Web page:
October 28, 2013
Report suggests that biomedical research funders who want to make a difference to patients within 20 years should focus on clinical research and support researchers who work across boundaries and are motivated by patient need
To make an impact on patient care within a 20-year timeframe, biomedical research funders and policymakers should focus resources on clinical rather than basic research, and support individuals who work across disciplinary boundaries or across stages of the “bench-to-bedside” translation pathway, according to a new report released today by RAND Europe.
“The Mental Health Retrosight report [available free online] provides our findings from the field of schizophrenia research, and shows how research projects that successfully translated into patient benefit share certain characteristics,” said Steven Wooding, lead author and project leader at RAND Europe in Cambridge, UK. “These attributes could be selected for, promoted or nurtured to increase the impact of future research.”
The three-year international project was funded by the Alliance of Mental Health Research Funders to examine mental health and neuroscience research in Canada, the USA and the UK, with a focus on schizophrenia. Two methods were combined to understand how research conducted 20 years ago is related to patient benefits and wider impacts today. Researchers traced forward from research projects that achieved a high profile 20 years ago to follow their outputs today, and tracked backward from today's advances in treatment and care, to discover their research foundations.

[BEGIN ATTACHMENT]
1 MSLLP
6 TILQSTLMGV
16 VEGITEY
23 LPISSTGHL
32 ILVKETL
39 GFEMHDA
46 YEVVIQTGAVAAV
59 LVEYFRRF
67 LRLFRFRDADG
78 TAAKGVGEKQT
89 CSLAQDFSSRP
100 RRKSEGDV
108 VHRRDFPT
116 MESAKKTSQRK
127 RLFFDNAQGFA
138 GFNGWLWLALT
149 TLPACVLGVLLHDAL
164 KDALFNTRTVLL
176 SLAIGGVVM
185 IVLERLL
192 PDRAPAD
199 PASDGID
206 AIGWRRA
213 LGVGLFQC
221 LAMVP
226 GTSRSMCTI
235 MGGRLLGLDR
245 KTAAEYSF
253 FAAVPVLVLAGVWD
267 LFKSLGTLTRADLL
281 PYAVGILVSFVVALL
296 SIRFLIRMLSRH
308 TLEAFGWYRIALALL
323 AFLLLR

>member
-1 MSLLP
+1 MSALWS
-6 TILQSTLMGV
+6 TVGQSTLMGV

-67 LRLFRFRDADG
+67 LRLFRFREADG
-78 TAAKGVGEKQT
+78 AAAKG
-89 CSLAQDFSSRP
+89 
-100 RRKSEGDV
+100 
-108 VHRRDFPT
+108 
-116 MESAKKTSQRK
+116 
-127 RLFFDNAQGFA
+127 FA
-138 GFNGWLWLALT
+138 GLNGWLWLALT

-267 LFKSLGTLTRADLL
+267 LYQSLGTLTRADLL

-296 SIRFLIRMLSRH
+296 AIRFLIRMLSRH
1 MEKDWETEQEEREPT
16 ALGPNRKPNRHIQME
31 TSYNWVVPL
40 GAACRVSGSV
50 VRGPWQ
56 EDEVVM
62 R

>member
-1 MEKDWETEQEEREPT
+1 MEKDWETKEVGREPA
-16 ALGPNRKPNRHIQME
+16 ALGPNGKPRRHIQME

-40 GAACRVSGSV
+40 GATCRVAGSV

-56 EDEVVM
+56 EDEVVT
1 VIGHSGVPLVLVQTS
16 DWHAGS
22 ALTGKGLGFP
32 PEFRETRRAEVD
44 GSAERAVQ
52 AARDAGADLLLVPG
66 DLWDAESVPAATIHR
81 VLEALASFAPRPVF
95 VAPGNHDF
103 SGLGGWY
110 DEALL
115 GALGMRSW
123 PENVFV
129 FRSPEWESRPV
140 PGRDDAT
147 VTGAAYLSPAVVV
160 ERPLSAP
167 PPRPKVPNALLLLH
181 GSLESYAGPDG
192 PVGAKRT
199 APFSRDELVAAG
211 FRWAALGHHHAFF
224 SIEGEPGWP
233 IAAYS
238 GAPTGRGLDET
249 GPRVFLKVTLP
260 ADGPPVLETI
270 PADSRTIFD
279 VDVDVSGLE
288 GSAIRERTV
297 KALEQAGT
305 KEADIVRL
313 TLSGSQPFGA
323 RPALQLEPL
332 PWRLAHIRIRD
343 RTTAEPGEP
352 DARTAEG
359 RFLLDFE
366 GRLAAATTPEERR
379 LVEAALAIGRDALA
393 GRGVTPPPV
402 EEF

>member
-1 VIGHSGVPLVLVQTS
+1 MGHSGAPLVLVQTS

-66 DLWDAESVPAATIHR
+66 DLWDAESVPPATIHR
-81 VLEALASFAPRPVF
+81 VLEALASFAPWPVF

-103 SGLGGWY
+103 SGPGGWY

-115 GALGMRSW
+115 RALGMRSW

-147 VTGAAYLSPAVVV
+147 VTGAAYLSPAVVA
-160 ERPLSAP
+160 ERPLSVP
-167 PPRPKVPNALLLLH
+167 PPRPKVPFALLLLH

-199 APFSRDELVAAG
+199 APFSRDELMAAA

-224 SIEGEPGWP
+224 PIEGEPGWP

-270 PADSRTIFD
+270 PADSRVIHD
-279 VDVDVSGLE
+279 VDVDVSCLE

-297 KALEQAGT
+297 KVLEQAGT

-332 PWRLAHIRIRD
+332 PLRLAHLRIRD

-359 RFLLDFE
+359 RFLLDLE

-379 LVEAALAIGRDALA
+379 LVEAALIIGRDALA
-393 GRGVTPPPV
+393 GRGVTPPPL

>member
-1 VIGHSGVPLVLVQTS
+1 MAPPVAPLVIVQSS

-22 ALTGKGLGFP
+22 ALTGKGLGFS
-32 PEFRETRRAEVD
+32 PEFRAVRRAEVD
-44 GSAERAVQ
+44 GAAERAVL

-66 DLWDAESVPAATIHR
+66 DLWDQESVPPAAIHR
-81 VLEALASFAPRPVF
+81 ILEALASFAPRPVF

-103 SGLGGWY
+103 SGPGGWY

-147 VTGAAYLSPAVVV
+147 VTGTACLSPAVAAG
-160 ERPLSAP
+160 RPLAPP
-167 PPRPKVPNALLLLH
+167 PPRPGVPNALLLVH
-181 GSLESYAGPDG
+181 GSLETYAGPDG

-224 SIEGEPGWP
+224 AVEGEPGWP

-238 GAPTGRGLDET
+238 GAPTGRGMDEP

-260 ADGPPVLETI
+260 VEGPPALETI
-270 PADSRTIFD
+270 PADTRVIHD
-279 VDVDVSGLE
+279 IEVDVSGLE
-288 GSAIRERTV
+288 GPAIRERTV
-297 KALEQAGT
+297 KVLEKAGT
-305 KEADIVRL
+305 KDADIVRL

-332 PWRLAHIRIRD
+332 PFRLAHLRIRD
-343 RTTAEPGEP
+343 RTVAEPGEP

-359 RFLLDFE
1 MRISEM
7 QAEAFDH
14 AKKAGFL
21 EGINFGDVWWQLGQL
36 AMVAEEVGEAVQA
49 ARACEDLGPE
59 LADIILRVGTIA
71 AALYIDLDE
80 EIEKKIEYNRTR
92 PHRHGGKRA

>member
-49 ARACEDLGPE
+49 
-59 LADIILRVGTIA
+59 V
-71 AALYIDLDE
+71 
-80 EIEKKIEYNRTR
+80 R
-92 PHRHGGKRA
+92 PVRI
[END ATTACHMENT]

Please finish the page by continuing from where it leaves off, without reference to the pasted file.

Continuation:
“We traced and interviewed scientists, clinicians and patients and combined this with literature reviews, to build detailed narratives of the process and progress of different strands of research,” said Alexandra Pollitt, a report co-author and a senior analyst at RAND Europe. From these narratives and perspectives, the team distilled the attributes (characteristics of the research, researchers and research context) that previously led to successful translation from bench to bedside.
The study's headline findings are:
- The case studies and perspectives support the view that mental health research over the past 20 years has led to a diverse and beneficial range of academic, health, social and economic impacts.
- Over a 20-year time period, clinical research has had a larger impact on patient care than basic research.
- Those involved in mental health research who work across boundaries are associated with wider health and social benefits.
- Committed individuals, motivated by patient need, who effectively champion research agendas and/or translation into clinical practice, are key in driving the development and implementation of interventions.
The authors use their findings, alongside previous work in the field of research impact, to generate “provocations” for policymakers, funders and researchers themselves:
- Funders that aim to make a difference for patients within 20 years should focus on clinical research.